Sunday, March 06, 2005

Thinking Apart From Our Senses

The country of the blind by H.G. wells, is the story of an explorer who accidentally came upon a land where everyone was blind, and have been blind for many generations. Since the explorer could see and the inhabitants could not and have not seen anything for a long time, there were drastic differences in the concepts of space and time, physics, beauty, and use of language.

Since no one in the land of the blind had sight, the explorer appeared to have a mysterious ability to predict and visualize things which they could not, which at the same time frightened them since they did not understand what this mysterious ability was.

This story brought up an interesting point, our concept of reality is wholly determined by our senses, it is how we interpret and formalize our senses that allows us to construct theories of physics.

Imagine trying to learn math if you where blind, how different would our concept of a the derivative, the curve, the fraction, or any other mathematical concept be. How would we manipulate and solve problems?? Obviously we could not visualize, but we could "visualize" with our fingers, or hearing. How could we learn physics?? How could we understand classical mechanics, or electomagnetics?? How about General relativity??

I bring up this point, not to put down blind people, but to help everyone realize that WE are the blind people. We cannot "see" the 4th dimension like we can the usual 3, yet we have general relativity. We cannot "see" or "feel" an atom, or an electron yet we have quantum physics. Many may say that we build scientific instruments to extend our senses, but we still build our intution of these theories from "classical" concepts based on objects on our scale. It took men of genius to "reason" outside of their senses to realize that reality is much different than what our senses tell us.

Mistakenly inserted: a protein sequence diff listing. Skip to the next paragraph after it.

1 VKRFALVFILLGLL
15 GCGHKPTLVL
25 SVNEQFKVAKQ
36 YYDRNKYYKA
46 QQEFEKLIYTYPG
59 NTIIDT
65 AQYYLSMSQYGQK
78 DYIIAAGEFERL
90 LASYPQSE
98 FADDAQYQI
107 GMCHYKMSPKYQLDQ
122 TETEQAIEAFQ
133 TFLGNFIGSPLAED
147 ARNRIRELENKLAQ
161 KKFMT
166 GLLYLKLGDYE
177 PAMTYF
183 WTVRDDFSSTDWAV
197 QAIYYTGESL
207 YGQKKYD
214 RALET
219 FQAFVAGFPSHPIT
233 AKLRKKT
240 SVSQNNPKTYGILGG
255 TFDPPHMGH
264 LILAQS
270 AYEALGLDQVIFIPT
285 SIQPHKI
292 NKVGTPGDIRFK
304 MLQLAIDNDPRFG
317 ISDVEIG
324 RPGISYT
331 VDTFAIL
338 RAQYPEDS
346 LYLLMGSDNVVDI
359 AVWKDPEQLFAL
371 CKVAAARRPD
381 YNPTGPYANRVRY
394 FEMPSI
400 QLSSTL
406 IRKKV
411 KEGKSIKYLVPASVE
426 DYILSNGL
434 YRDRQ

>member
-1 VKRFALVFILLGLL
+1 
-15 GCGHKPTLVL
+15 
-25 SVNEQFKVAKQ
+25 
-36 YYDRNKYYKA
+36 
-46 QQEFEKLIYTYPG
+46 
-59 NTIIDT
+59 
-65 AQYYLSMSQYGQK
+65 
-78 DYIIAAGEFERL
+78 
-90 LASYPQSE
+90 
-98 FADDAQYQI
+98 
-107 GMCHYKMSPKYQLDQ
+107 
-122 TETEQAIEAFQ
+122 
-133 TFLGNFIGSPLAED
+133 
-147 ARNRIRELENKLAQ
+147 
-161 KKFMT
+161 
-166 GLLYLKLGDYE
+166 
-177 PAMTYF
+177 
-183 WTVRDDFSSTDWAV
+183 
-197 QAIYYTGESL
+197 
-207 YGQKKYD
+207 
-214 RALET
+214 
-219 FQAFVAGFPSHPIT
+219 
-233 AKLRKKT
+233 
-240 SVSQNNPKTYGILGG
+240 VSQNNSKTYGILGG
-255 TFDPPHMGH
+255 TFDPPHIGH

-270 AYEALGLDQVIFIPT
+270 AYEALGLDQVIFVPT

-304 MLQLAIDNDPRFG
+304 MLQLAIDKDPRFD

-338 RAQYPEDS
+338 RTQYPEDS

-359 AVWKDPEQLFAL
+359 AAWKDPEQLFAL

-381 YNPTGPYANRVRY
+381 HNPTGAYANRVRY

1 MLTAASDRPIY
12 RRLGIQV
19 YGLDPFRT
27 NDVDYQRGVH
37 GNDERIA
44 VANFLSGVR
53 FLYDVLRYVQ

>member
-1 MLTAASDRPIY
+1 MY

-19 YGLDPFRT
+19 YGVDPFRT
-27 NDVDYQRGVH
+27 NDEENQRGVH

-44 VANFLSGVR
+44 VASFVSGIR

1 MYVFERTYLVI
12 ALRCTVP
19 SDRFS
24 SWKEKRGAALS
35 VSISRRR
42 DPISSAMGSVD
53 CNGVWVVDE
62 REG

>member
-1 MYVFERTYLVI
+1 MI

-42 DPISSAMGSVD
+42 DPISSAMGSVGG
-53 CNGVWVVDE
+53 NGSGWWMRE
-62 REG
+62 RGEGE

Imagine how we would appear to the inhabitants of the land of the blind, imagine how difficult it would be for them to understand the exsistence of other planets, or black holes, or electromagnetic phenomena, yet to us it would be relatively easy. The addition of one more sense makes such a radical difference in the ease of understanding certain phenomena.

When it comes to quantum physics and relativity we are "blind" to an intutitive understanding since we lack the senses to detect effects at those scales. We are like the blind trying to understand a 3-D curve, or a machine. It would be a beneficial exercise to understand a mathematical or physics concept without visualization. We should ask ourselves how would a blind person understand netwonian mechanics or a derivative, thereby allowing us to obtain a radically different world view. This could allow us to realize how our senses limit our ability to intuitively understand quantum mechanics and general relativity and how to overcome or compensate for it. We can begin to reason apart from our senses, and grasp the concept intutively in a radically different manner.

John G.


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